|Date:||Thu, 14 Jun 2007 21:33:29 +0700|
I have scanned Barry's (intringuing) paper, but do not have time to study in detail - being o and c
not central to my problems right now - I also did a keyword search in the paper for concept,conceptual and and conceptualization, with zero results (bug in my world? - or have they manged to make the c world disappear without trace and still discuss the notions attached to it in the paper? - please indicate what page/line is the argument if you could)
Will study in more detail when I have time.
You mean there is no actual concrete proposal to ban the term 'concept' from the discourse, rather an informal suggestion or just avoid it - phew
I would agree that we need to objectivize what is in our mind, and that ontology building is part of that effort. But the mind (individual) is the only organ that we have capable of producing abstraction
and not sure if we should detach ourselves from the only generic term that we have to refer to the representation of that abstraction (the conceptualization) that we are capable of.
I need to project the product of my mind (a concept) into the physical world, and need an umbrella term for it (apologies for the circularity). Linguistic fuzziness has a role, although I agree it is not always the best choice.
I remember when I went to school teachers asked us to avoid using the term 'thing' and asked us to make an effort to use a more appropriate word , for example, instead of saying I feel something (undefined) we should look for a more appropriate vocabulary (I feel an emotion, or I feel this and feel that), thus helping us to develop our linguisti skills by learning how to use more precise words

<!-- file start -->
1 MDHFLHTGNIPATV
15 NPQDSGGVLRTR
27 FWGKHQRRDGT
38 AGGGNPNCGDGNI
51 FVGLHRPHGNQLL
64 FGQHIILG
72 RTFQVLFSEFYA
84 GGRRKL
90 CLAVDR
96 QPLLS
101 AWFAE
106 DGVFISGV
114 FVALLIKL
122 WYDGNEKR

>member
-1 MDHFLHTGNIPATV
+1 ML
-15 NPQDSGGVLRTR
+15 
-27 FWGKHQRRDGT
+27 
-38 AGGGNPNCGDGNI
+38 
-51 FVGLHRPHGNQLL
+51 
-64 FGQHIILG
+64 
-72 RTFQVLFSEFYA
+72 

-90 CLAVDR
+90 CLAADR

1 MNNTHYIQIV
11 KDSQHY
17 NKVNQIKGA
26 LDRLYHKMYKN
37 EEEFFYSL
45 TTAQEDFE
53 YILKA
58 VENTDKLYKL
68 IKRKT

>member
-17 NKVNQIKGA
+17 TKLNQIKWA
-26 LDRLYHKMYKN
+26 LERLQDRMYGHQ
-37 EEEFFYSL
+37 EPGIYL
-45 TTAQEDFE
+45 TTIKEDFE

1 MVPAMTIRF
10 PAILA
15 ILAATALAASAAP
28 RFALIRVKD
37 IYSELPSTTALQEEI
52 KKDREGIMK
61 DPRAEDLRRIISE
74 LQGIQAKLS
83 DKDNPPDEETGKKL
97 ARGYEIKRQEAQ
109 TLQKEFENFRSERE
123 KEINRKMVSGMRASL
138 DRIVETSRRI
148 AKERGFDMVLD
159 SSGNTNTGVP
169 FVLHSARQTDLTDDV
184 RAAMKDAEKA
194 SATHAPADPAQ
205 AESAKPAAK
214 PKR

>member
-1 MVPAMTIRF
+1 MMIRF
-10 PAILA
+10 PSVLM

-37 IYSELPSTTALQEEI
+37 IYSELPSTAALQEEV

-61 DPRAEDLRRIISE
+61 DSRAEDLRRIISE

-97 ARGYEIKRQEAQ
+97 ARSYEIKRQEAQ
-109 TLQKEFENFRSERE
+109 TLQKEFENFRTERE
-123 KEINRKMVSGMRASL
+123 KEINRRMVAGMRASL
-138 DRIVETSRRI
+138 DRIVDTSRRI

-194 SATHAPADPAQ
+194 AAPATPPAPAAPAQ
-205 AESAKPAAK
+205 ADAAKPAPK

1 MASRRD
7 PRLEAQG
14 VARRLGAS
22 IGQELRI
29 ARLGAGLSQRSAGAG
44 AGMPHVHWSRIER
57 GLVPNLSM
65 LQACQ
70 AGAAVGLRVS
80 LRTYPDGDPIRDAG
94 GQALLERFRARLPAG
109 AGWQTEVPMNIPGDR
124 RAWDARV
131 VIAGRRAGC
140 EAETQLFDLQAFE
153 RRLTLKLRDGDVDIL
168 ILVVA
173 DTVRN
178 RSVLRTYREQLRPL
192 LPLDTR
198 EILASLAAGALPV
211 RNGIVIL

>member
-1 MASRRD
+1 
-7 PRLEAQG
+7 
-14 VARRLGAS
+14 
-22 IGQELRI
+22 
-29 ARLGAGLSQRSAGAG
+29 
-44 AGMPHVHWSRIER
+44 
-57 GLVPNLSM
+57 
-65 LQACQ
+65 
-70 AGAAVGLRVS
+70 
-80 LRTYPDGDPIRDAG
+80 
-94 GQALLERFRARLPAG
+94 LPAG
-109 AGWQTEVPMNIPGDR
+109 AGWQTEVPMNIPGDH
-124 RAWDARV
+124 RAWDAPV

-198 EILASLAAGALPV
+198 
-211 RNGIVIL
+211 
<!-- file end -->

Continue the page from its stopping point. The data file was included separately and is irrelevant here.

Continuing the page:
I am not sure that our languages are adequately developed to be able to support and express all the abstract generalizations/ concepts that the mind can conceive, maybe thats why we use a generalization of something abstract that we do not have words for as 'concept'. Generalizations are necessary because they allow anyone to visualize their own thing,
But if it is a choice of words that you are after (avoiding to use a term which is potentially confusing to some) then I respect the choice, except that I wont be able to find relevant paragraph where the notion of 'concept' is discussed if you avoid it.
I still think if we avoid 'concept' and derived words, we need to find a set of valid substitutes, lest we find ourselves lost for words - representation of the abstraction perhaps is an equivalent _expression_, or should we avoid that too, and the entire class of terms that refer to generic abstract representations?
I think 'notion' is a word I use as a synonym of concept, (rather than umbrella?), but somehow it is not so 'expressive' , and maybe would end up with the same issue later on?
Or maybe, just maybe, the word concept is a little abused, a cover word for when we dont know what to say really. The rather than avoid it, we should learn how to use it only when appropriate?
boh - what a problem eh?
On 6/14/07, Cassidy, Patrick J. <pcassidy@xxxxxxxxx> wrote:
Paola Di Maio *****
School of Information Technology
Mae Fah Luang University
Chiang Rai - Thailand
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